This brings me to my next point: on inclusivity.
In countries with dual track systems and some degree of income inequality, what happens is that students from upper-, upper-middle income families are the ones who end up passing rigorous public university entrance exams, after having benefited from a more superior, usually private, elementary and secondary education. Meanwhile students from middle- to lower-middle income and rural families are excluded altogether or forced to pay tuition-fee dependent but inferior private universities.
Fortunately, our Free Tertiary Education Law has provided for safeguards for students coming from low-income families through its Tertiary Education Subsidy component.
Through this component, Free Tertiary Education is not only limited to public universities but is also extended to private universities with the availability of Education Vouchers.
On top of Free Tuition Fees and Allowances, students from low-income families can also apply for allowances to cover lodging costs, transportation costs, books and other education-related expenses.
Finally, the law requires SUCs, LUCs, and TVET institutions to formulate and implement affirmative action programs to enhance access for Lumads, Muslims, other Indigenous People, Persons with Disabilities, students from public schools, and students from depressed areas.
There is no doubt about it: this law covers as much ground as possible when it comes to inclusivity. I hope the Universities stay true to the spirit of the law, and implement the right mix of programs to ensure access to Free Tertiary Education for those who need it the most.
I talk about the experience of other countries with dual track systems in Higher Education because I want us to learn from these experiences.
The way I see it, we not only have the benefit of hindsight, but of context. Our public universities service different populations due to our geography. Hence, we do not have to fear for hypercompetition benefiting the rich over the poor for most of our universities, except for maybe UP.
Furthermore, we can expect to close the gap on income inequality in the coming years. Unlike any other administration before it, the Duterte administration has come up with a target for poverty reduction. We want to reduce it from 21% to 14% by 2022. This further levels the playing field for our young population.
One limitation, however, is that we are still largely a service-based economy. I fear that the demand for higher education might exceed the growth of employment opportunities requiring this level of education.
Then again, we are also living in times where changes brought about by technology are happening at an unprecedented rate. There is much discussion in business and investor communities on the increasing participation of Artificial Intelligence in various industries, and the future of work, in general.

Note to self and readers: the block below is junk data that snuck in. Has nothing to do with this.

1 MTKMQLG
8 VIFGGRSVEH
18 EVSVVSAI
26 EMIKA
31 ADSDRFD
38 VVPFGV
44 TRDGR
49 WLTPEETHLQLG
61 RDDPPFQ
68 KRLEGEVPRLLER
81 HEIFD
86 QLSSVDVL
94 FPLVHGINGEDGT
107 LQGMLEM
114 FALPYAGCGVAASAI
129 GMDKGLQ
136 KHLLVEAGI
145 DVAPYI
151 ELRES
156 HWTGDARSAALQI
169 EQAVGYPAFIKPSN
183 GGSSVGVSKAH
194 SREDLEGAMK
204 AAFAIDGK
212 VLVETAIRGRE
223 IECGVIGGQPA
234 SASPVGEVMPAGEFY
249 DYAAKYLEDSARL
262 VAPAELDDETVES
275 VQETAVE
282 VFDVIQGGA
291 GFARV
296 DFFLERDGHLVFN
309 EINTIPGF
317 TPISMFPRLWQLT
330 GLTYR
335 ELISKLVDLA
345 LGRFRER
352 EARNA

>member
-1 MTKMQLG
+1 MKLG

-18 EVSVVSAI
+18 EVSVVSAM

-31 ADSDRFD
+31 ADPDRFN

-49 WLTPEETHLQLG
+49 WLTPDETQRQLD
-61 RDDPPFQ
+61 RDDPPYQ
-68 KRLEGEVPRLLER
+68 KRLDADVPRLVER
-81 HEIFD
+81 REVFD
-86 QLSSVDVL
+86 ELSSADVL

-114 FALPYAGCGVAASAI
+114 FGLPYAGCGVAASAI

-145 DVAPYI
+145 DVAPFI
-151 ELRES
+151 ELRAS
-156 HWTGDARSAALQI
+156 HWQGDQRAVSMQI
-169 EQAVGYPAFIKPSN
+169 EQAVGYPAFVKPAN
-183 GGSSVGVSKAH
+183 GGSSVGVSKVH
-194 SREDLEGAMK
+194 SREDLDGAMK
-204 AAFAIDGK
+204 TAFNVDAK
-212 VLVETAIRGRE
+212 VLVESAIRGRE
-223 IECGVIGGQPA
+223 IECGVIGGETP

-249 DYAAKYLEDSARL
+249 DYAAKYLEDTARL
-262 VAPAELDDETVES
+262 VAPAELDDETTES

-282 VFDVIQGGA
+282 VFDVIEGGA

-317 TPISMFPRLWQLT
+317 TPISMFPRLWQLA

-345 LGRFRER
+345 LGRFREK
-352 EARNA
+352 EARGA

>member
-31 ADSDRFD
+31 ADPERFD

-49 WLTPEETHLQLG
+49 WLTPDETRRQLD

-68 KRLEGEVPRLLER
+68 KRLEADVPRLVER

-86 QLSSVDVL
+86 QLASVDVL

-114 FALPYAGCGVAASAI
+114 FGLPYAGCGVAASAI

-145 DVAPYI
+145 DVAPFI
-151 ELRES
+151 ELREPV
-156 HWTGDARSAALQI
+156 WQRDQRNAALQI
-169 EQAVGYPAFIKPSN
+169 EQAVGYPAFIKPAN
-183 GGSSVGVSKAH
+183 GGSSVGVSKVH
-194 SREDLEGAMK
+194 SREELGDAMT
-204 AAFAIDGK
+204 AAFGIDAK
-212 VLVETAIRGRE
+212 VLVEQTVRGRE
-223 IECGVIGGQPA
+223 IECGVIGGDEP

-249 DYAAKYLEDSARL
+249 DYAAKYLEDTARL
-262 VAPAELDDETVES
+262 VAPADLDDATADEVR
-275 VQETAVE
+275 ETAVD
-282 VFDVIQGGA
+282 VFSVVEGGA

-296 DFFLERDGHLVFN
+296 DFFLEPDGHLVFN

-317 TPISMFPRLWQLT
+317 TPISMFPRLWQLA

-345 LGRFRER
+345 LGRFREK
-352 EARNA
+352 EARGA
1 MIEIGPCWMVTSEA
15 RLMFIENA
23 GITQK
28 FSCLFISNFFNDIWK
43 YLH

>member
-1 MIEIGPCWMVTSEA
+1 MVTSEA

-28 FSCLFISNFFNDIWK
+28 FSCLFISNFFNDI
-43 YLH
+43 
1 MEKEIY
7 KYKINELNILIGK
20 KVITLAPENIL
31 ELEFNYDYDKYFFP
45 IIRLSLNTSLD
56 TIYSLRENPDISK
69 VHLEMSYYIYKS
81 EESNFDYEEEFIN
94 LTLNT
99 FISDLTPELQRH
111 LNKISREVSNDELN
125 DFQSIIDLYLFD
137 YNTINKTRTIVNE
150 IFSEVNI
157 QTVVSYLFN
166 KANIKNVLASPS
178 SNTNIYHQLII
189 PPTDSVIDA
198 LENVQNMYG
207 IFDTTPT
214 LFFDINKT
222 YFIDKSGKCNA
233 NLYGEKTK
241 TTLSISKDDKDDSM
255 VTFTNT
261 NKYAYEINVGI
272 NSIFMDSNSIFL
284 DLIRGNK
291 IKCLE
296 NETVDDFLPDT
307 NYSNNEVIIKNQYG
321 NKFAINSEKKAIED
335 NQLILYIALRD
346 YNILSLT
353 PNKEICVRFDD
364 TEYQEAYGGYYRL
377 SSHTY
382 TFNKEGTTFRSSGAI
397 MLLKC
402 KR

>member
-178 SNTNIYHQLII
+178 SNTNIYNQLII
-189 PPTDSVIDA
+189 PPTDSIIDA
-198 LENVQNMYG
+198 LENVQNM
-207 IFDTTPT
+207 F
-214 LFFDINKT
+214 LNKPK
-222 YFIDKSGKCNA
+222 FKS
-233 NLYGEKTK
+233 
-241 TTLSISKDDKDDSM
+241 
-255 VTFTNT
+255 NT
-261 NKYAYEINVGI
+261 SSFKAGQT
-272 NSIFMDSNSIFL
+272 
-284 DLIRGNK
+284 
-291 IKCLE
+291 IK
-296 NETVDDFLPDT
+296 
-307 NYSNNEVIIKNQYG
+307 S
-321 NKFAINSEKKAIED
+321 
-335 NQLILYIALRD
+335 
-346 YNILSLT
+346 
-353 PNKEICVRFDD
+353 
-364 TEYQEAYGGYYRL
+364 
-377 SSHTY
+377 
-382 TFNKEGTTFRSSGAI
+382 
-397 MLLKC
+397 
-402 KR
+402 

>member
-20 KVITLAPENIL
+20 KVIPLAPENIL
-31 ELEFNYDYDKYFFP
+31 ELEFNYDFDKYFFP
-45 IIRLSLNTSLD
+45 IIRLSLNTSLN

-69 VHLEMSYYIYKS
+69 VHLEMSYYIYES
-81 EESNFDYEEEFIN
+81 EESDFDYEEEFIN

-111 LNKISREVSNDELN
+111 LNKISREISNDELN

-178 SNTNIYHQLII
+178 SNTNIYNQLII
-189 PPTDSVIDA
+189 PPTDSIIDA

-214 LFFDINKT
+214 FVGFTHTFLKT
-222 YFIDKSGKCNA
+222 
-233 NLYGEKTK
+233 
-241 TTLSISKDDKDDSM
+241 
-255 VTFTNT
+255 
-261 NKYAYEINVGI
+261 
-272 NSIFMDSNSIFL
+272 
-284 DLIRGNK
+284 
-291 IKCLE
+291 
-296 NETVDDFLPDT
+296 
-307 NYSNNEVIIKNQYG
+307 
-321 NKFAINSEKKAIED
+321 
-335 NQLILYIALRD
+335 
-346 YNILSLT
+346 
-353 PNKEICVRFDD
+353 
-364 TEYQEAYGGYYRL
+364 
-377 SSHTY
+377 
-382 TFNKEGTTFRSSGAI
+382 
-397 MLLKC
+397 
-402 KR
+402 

Now, we are far from nearing a knowledge-based economy, but these are questions our Higher Education Institutions have to be discussing as well. Our State Universities and Colleges have to be at the forefront of making sure our graduates are able to meet the challenges of the future.
This is my last point: higher education has to be adaptive. Your graduates must learn how to think global. They must be aware of the current global trends and phenomena, while being able to act local, to appreciate how to apply these trends to our own context.
These are just some of the points I will leave you for today. As you implement the Free Tertiary Education program in your own universities, think about: quality, inclusivity, and adaptability.
At the end of the day, we do not want just free education, but free, quality, relevant and inclusive education.
Of course, It’s one thing to articulate state policy, it’s another to be in the thick of implementing it. As the ones running your respective Universities and Colleges, yours is an all too important role.
We are investing heavily into this program, and we need your help in ensuring its success. Keep in mind that the subsidy you receive came from Filipino taxpayers. Spend it prudently. Invest in competent faculty; it accounts for more than half of student performance and more than ‘nice’ buildings and smaller class size. Incompetent faculty produces dysfunctional graduates.
As Secretary of Budget and Management, I would also like to remind you to fast-track your billings to UniFAST, so we can disburse your funds right away. Remember that we have adopted one-year validity of appropriations, and by next year, we will be entering a cash-based regime. You have to be able to pay for your annual expenditures within the year, with an extended payment period of three months.
As chief executives of your respective universities, you have your own ideas on how to foster free, quality, relevant and inclusive education in your own schools. Even so, I am glad that you have an avenue like PASUC where you can meet, share, and discuss these ideas, and, hopefully, create and push for a collective agenda for the benefit of our students in public universities.
I share with you the commitment to convert our youth into an agile, competent workforce. Let us all work together in providing better Higher Education in the country.
Thank you and God bless.